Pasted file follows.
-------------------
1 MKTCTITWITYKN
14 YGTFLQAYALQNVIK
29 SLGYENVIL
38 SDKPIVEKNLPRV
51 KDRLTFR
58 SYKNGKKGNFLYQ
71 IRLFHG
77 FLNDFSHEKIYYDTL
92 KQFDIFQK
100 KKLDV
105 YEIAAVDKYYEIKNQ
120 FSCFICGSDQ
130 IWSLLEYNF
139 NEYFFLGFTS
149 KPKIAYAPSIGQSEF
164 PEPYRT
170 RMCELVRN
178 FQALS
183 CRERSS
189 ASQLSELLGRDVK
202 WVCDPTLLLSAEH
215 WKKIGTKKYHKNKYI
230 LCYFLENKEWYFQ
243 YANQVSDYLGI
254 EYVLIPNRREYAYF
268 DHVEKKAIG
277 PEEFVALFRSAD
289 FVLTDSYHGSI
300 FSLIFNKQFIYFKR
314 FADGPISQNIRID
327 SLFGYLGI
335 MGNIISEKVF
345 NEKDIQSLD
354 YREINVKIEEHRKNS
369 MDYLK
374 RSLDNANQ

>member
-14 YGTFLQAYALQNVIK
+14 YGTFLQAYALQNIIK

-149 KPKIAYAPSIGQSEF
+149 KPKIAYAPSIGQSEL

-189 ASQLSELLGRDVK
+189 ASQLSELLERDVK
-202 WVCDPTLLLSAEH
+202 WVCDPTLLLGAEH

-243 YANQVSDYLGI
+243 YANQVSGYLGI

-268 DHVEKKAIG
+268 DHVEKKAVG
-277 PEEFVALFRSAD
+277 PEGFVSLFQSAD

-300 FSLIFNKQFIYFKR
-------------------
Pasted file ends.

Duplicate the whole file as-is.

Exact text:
1 MKTCTITWITYKN
14 YGTFLQAYALQNVIK
29 SLGYENVIL
38 SDKPIVEKNLPRV
51 KDRLTFR
58 SYKNGKKGNFLYQ
71 IRLFHG
77 FLNDFSHEKIYYDTL
92 KQFDIFQK
100 KKLDV
105 YEIAAVDKYYEIKNQ
120 FSCFICGSDQ
130 IWSLLEYNF
139 NEYFFLGFTS
149 KPKIAYAPSIGQSEF
164 PEPYRT
170 RMCELVRN
178 FQALS
183 CRERSS
189 ASQLSELLGRDVK
202 WVCDPTLLLSAEH
215 WKKIGTKKYHKNKYI
230 LCYFLENKEWYFQ
243 YANQVSDYLGI
254 EYVLIPNRREYAYF
268 DHVEKKAIG
277 PEEFVALFRSAD
289 FVLTDSYHGSI
300 FSLIFNKQFIYFKR
314 FADGPISQNIRID
327 SLFGYLGI
335 MGNIISEKVF
345 NEKDIQSLD
354 YREINVKIEEHRKNS
369 MDYLK
374 RSLDNANQ

>member
-14 YGTFLQAYALQNVIK
+14 YGTFLQAYALQNIIK

-149 KPKIAYAPSIGQSEF
+149 KPKIAYAPSIGQSEL

-189 ASQLSELLGRDVK
+189 ASQLSELLERDVK
-202 WVCDPTLLLSAEH
+202 WVCDPTLLLGAEH

-243 YANQVSDYLGI
+243 YANQVSGYLGI

-268 DHVEKKAIG
+268 DHVEKKAVG
-277 PEEFVALFRSAD
+277 PEGFVSLFQSAD

-300 FSLIFNKQFIYFKR